Thanks to copperbadge for the hat tip.
I started to cry, too—for freaking Bwana Beast, a character about whom, frankly, I could not possibly care less. I ran through my options. I could tell the boy that, hey, in comic books, dead people always come back. It’s a thing. Or I could remind him that it was just a story, that it wasn’t real.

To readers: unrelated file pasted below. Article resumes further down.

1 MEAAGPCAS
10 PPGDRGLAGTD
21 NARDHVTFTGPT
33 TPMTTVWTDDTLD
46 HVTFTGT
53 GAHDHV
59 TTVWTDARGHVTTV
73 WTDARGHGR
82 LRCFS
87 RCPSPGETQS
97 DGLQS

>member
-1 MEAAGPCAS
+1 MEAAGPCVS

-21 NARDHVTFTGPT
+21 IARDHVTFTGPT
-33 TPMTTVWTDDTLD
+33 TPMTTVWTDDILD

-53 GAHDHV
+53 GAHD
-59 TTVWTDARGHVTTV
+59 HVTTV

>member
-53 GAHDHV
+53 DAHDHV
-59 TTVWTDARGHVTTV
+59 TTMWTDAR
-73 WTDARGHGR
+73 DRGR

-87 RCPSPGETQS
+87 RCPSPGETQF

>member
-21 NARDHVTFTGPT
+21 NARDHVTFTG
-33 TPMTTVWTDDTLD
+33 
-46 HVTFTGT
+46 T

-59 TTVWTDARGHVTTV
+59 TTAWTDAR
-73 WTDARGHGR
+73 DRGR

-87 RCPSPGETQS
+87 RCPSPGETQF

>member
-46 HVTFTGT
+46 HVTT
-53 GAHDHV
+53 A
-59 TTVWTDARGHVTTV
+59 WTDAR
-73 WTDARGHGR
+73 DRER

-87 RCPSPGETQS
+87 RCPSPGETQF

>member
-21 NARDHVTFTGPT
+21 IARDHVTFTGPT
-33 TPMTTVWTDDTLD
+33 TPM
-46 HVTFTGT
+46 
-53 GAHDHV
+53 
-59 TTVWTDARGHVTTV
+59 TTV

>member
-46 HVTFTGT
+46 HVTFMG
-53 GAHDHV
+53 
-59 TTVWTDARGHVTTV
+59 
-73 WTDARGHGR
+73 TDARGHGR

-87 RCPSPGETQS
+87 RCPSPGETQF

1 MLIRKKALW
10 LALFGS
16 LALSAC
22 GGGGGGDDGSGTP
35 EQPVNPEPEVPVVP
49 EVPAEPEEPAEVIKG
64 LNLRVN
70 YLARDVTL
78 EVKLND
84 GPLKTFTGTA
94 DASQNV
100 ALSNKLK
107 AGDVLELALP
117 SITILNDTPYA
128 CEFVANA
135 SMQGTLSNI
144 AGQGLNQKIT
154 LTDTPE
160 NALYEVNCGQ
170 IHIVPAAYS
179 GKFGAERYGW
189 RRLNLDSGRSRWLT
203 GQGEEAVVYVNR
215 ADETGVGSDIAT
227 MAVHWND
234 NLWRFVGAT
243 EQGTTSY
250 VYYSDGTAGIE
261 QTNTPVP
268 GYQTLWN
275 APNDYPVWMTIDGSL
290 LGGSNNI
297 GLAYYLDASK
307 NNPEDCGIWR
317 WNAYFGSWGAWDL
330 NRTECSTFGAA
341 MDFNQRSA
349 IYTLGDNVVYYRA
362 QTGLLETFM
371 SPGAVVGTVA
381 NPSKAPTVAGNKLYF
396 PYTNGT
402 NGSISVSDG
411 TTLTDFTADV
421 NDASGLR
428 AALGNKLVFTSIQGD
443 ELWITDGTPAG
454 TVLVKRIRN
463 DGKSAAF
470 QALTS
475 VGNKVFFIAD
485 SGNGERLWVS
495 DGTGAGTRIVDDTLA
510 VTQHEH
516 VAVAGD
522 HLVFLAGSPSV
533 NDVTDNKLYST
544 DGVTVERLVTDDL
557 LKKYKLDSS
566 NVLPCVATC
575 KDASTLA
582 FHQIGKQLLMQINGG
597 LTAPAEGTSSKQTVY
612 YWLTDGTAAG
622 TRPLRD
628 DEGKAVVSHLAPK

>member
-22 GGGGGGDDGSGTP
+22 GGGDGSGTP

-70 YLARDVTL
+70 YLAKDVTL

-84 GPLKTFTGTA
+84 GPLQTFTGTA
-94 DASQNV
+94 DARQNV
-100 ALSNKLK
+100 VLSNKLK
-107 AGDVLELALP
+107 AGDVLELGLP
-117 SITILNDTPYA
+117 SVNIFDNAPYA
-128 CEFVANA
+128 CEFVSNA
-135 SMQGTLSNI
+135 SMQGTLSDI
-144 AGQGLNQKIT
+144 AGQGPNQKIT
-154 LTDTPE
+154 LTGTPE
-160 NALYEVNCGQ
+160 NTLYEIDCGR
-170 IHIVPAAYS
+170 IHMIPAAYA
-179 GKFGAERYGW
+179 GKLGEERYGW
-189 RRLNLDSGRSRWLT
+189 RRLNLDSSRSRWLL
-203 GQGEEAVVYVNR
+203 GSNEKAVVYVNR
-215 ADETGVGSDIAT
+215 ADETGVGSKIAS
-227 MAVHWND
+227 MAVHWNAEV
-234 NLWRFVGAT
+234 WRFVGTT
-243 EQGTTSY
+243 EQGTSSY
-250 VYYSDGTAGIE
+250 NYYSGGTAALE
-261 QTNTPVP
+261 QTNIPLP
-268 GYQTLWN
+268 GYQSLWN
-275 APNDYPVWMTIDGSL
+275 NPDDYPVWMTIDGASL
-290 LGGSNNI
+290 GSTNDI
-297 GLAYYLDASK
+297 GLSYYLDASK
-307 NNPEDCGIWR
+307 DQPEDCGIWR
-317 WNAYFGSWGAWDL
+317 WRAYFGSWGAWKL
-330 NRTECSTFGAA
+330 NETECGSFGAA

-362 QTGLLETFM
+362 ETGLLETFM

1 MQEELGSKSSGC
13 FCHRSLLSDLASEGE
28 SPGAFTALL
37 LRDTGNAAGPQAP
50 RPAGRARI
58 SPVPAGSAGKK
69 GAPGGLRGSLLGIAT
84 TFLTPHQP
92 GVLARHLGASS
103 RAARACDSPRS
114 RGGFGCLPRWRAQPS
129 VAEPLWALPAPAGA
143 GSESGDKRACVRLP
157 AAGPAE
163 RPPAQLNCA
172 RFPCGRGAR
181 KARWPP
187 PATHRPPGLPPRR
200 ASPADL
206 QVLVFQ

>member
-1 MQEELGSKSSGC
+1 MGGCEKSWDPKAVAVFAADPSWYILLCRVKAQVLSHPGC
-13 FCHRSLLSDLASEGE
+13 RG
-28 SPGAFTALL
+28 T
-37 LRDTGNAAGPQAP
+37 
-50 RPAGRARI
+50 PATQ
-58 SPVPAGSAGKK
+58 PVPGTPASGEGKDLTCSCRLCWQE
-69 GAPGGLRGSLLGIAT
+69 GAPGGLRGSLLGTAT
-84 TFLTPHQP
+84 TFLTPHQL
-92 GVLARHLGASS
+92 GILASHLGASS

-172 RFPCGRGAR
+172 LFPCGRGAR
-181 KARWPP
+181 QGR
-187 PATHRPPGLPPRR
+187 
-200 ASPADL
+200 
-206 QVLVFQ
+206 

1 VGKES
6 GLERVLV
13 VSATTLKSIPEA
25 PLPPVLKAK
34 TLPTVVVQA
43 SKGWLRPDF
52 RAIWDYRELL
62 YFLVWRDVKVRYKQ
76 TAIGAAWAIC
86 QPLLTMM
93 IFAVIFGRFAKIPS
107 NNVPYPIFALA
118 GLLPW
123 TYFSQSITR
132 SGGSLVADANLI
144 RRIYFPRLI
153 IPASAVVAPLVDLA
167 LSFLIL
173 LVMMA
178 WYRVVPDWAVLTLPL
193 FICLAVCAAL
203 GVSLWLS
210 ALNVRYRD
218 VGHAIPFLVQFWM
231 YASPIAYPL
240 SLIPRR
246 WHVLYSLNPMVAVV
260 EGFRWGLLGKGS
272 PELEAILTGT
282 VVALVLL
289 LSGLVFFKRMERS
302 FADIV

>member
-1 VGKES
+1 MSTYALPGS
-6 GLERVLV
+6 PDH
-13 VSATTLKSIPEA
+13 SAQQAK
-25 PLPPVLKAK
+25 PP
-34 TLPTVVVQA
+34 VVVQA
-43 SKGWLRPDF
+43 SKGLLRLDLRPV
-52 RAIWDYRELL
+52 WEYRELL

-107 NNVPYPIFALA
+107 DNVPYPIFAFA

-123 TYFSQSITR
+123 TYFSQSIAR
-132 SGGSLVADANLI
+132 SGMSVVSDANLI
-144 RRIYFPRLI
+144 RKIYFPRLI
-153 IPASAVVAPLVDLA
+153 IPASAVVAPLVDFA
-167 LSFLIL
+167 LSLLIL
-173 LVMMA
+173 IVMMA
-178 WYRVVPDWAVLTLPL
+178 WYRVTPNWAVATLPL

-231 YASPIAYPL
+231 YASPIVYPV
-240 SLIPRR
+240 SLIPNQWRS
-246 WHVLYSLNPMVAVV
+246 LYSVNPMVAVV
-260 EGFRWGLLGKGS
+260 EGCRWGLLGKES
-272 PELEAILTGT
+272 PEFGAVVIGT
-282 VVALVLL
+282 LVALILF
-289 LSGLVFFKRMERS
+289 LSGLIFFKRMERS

But that cynicism would undercut my secret plan. I am trying to build a good human being here, someone who will make the world better for his presence. Because I don’t know any other way to do it, that means I’m building a little geek. So he can’t know, yet, that death doesn’t really mean anything in comics. I want him to think that these stories have weight, that they mean something; they are our myths. I give my son comics and cartoons and episodes of Thunderbirds because I want him to understand right and wrong, and why it’s important to fight the dark side of the Force. The mantras spoken in this corner of pop culture are immature, but they have power: With great power comes great responsibility. Truth, justice, and the American Way. The weed of crime bears bitter fruit. No evil shall escape my sight.